If the U.S. government rejects the Keystone XL pipeline project, the decision would “definitely strain” the relationship between the U.S. and its neighbor to the north, Canadian ambassador to the U.S. Gary Doer said on Sunday’s Platts Energy Week, an all-energy news and talk show program.
“It would be perceived as being political, and not on the basis of the public interest of the United States and Canada,” Doer said.
The U.S. State Department on January 31 released its final supplemental environmental impact statement on the proposed 830,000 barrels per day (b/d) Keystone XL pipeline, which would carry crude oil from Hardisty, Alberta, to Steele City, Nebraska, eventually linking to other pipelines for delivery to the U.S. Gulf Coast.
In the report, the agency said that the Keystone XL pipeline would not significantly harm the environment or impact development of Canada’s oil sands. Environmental groups were quick to criticize the State Department’s findings, however, saying that approval of the pipeline would lead to more extensive development of Alberta’s oil sands and endanger groundwater supplies.
Rail will likely be able to accommodate new production from Alberta’s oil sands if construction of the Keystone XL pipeline is delayed or rejected, the State Department said.
Doer said he was optimistic that the Obama administration would approve the Keystone XL project because transporting crude via pipeline will result in the release of fewer greenhouse gases than if it was transported by rail.
“Let’s get on with it,” Doer said, adding that U.S. President Barack Obama, Canadian Prime Minister Stephen Harper and Mexican President Enrique Pena Nieto will likely discuss the project when they meet in Mexico on February 19.
“I see this as an extremely positive meeting on how we can move [further toward] energy security in our neighborhood,” Doer said.
He acknowledged that the U.S. has to follow a legal process and allow for public comment before the project is approved, but he urged Obama to make a decision so that work on TransCanada’s Keystone XL pipeline can begin.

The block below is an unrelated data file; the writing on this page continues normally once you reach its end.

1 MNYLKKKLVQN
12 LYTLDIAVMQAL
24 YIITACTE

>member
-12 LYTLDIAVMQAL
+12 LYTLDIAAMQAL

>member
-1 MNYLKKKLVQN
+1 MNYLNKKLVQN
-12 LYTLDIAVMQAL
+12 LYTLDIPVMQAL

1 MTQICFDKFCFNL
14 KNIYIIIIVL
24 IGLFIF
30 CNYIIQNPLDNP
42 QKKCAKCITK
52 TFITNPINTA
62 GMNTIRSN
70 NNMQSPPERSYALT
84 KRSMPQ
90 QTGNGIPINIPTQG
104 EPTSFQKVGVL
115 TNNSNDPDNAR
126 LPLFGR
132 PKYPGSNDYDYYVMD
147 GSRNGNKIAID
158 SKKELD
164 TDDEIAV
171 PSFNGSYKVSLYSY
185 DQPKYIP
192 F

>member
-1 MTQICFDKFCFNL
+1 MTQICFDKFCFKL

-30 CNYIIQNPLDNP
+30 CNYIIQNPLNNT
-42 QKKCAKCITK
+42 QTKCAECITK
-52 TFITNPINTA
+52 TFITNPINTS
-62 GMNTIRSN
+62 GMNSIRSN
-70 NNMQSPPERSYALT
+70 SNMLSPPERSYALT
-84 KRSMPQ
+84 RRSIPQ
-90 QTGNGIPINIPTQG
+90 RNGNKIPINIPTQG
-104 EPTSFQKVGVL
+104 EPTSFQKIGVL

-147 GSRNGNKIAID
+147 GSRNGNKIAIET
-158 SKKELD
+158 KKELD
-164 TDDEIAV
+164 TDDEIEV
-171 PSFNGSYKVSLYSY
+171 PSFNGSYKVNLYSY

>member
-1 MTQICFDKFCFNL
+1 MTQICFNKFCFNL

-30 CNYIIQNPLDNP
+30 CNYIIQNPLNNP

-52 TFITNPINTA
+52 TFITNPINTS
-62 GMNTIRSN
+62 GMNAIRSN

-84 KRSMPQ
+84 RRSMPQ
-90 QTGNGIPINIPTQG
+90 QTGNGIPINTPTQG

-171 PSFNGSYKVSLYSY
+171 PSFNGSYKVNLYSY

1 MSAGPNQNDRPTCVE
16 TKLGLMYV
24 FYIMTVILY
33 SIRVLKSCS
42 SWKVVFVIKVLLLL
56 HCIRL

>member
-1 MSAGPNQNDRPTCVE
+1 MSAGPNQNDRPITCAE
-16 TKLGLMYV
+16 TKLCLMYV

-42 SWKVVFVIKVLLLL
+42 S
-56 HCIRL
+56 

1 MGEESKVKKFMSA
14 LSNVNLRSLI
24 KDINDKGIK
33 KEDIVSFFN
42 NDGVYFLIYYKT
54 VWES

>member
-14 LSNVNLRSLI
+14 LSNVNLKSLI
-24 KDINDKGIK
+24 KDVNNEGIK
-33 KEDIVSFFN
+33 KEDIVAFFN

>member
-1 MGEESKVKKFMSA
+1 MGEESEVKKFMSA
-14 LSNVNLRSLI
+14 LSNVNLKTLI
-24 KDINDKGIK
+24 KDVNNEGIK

“Follow the legal process, but let’s get this thing done in a way that construction season can begin,” he said, adding that Obama should “choose hard hats over Hollywood celebrities.”
Other Program Highlights
The Keystone XL pipeline was also discussed during other segments on Sunday’s edition of Platts Energy Week. David Goldwyn and Robert McNally, both former Washington energy officials, shared their insights on the likelihood of the pipeline getting approval from Washington.
During this week’s “Market Spotlight” segment, Platts Oil Editor Bridget Hunsucker discussed how the one part of the Keystone XL pipeline – the Gulf Coast Project – is already up and running, despite the pipeline still awaiting approval.
In another segment, former U.S. Federal Energy Regulatory Commissioners James Hoecker and Marc Spitzer discussed President Obama’s choice for chairman of the Federal Energy Regulatory Commission, Norman Bay.
Platts Energy Week airs at 7:30 a.m. U.S. Eastern time Sunday mornings on W*USA TV 9 in greater Washington, D.C., and in Houston on KUHT, a PBS affiliate, as well as on other PBS stations in cities throughout the United States, including Anchorage, Houston, Juneau, Raleigh and Wichita. For online viewing, the program is accessible at www.plattstv.com.
The program features interviews with leading figures from government, industry, markets, think tanks and the financial community. Host Bill Loveless is an editorial director at Platts who brings 30 years of energy journalism experience to the anchor chair. The program also features veteran energy news editor and Platts Energy Week Senior Correspondent Chris Newkumet.
Platts Energy Week is produced by Platts, the world’s leading source of information and intelligence on energy and related commodities and a division of McGraw Hill Financial [NYSE: MHFI] and W*USA-TV, the Washington, D.C., CBS affiliate and flagship television station of Gannett Company. [NYSE: GCI]. While the program is U.S. focused and produced in Washington, it reflects the global vantage point of Platts, whose correspondents are stationed in such major capitals as London, Dubai, Singapore, Tokyo and Moscow.